WHAT IT IS
- In 2016, a U.S. District Court in Wisconsin ruled that redrawn district lines were unconstitutional, as they heavily favored Republican voters to the point of hurting Democratic voters; Wisconsin Attorney General Brad Schimel is currently appealing the case to the Supreme Court.
- Gerrymandering = abuse by redrawing the lines in ways that benefit their (political party in power) own party.
- Every 10 years, after each census, state governments are responsible for redrawing district lines to better represent the population.
WHY IT MATTERS
When gerrymandering occurs, whichever party is in power can eliminate competition from the opposing party in future elections and theoretically can hold onto power much longer. The process can make voters in certain areas have less impact on state and congressional elections. The Supreme Court has previously avoided ruling on the process.
WHERE WE ARE NOW
- In the past, the Supreme Court has never ruled before that gerrymandering is unconstitutional.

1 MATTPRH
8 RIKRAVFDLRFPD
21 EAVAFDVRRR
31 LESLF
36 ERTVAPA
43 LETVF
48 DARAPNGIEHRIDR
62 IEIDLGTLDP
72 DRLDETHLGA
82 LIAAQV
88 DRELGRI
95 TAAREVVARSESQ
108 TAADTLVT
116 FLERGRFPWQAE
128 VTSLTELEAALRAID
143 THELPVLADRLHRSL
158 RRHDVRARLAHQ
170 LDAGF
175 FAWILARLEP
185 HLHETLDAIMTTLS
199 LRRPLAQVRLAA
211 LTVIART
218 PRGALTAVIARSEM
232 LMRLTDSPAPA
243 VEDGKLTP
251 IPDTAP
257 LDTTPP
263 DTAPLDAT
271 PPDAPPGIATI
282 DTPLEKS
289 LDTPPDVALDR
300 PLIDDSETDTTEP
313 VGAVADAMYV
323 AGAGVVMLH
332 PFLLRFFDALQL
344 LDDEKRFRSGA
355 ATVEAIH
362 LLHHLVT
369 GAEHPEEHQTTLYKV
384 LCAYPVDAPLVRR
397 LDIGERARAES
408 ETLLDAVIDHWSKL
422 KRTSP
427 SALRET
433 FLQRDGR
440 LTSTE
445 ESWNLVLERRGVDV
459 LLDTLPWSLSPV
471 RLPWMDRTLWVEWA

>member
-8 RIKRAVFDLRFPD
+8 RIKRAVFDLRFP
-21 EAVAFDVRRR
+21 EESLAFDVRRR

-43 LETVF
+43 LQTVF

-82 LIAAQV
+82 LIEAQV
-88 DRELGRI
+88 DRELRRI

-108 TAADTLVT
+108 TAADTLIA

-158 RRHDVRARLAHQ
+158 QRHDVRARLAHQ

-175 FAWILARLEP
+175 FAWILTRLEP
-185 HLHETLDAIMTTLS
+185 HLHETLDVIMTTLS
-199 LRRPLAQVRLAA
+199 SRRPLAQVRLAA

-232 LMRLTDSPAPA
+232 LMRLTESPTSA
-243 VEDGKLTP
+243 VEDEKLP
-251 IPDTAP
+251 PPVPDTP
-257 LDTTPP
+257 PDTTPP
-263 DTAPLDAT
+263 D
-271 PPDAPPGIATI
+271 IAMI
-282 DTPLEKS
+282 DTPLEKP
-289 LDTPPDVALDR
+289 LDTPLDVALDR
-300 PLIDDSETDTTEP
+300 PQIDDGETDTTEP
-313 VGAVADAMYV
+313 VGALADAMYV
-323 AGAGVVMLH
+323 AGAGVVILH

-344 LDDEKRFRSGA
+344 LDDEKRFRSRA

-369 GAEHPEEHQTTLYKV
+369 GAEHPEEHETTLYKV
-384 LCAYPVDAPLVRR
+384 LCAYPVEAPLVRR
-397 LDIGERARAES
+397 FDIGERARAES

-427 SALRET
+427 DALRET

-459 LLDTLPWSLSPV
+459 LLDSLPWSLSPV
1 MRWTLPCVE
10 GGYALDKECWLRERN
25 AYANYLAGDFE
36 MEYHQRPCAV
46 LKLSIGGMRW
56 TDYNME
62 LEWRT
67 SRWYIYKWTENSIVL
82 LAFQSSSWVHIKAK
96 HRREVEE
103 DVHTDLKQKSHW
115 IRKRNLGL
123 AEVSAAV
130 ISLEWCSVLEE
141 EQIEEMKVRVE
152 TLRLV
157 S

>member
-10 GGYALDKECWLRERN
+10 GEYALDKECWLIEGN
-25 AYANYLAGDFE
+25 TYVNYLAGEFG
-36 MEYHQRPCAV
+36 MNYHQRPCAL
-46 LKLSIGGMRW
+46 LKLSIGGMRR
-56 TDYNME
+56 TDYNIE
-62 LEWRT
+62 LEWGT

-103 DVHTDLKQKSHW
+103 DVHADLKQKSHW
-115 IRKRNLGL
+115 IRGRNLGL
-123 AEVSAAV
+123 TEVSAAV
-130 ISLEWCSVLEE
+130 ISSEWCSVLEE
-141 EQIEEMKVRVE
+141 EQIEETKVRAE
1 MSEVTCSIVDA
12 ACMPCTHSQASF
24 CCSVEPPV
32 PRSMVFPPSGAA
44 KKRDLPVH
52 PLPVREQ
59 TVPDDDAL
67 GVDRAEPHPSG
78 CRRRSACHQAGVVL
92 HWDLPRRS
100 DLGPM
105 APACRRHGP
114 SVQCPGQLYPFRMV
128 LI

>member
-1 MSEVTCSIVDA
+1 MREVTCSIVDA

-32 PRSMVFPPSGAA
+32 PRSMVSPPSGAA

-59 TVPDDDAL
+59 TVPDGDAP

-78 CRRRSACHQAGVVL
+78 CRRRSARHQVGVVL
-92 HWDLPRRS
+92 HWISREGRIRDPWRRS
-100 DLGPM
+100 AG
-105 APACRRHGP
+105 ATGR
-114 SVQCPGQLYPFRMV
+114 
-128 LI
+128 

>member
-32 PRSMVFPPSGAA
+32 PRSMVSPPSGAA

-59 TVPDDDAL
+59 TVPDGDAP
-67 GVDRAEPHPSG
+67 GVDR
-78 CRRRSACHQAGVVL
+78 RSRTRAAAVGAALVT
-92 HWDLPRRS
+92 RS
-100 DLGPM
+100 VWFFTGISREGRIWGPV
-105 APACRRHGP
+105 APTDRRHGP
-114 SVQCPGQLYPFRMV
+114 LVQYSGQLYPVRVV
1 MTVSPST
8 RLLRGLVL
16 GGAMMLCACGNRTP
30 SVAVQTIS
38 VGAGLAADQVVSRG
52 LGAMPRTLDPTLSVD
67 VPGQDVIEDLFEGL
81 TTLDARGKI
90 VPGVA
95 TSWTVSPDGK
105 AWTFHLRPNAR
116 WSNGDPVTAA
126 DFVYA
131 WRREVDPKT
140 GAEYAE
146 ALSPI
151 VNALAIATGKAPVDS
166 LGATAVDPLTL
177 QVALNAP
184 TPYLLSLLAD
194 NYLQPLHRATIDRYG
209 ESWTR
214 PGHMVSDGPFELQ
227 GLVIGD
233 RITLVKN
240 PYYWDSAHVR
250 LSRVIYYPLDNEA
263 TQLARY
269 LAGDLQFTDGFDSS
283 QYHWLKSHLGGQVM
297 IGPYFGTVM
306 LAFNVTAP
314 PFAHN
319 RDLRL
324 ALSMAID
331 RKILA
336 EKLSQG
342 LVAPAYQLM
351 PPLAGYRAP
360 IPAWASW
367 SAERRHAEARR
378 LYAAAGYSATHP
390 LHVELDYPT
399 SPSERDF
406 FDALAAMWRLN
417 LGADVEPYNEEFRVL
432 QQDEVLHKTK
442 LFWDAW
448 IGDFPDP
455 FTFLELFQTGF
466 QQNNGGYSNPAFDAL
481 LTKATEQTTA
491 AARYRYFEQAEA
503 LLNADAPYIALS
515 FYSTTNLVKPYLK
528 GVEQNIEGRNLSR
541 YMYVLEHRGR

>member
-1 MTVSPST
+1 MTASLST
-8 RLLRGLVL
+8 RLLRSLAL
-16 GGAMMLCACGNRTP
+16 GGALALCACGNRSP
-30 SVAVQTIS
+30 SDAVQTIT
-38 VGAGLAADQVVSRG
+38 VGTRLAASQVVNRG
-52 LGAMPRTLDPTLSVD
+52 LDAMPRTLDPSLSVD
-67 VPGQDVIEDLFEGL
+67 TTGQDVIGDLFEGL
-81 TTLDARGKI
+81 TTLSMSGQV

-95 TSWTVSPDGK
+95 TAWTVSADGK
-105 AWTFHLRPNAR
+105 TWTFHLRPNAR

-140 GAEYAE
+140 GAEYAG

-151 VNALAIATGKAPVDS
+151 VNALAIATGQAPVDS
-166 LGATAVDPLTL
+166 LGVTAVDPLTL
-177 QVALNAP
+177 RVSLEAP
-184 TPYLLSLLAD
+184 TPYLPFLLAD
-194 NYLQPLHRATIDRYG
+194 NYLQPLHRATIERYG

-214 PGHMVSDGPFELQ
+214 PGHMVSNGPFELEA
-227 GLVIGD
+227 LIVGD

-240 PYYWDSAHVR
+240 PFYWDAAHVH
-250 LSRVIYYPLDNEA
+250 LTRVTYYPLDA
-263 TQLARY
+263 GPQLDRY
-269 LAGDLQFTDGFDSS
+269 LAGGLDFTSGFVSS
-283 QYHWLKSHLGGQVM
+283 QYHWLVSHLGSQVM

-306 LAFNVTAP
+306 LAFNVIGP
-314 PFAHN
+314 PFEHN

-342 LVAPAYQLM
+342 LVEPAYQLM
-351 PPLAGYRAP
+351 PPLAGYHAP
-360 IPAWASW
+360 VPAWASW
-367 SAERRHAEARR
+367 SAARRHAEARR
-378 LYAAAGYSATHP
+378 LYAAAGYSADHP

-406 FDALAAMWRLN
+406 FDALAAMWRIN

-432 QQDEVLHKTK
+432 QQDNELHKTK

- Nov. 2016, the Supreme Court sent a case involving racial gerrymandering back down to the lower court where the lower court again ruled that the redrawn maps were constitutional.
- In late 2017 or early 2018, the court will hear the Wisconsin gerrymandering case.
- The Supreme Court is required to hear cases involving redistricting, but can choose to decline to hear oral arguments.
SOMETHING TO THINK ABOUT
- If the court affirms the district court ruling that the redistricting was unconstitutional, Republicans and Democrats could flood the court system with cases.
- Is there a better way to redistrict than have state legislatures (inheritably run by a majority political party) decide the maps?
- Will the Supreme Court simply punt again, and avoid ruling that it is unconstitutional?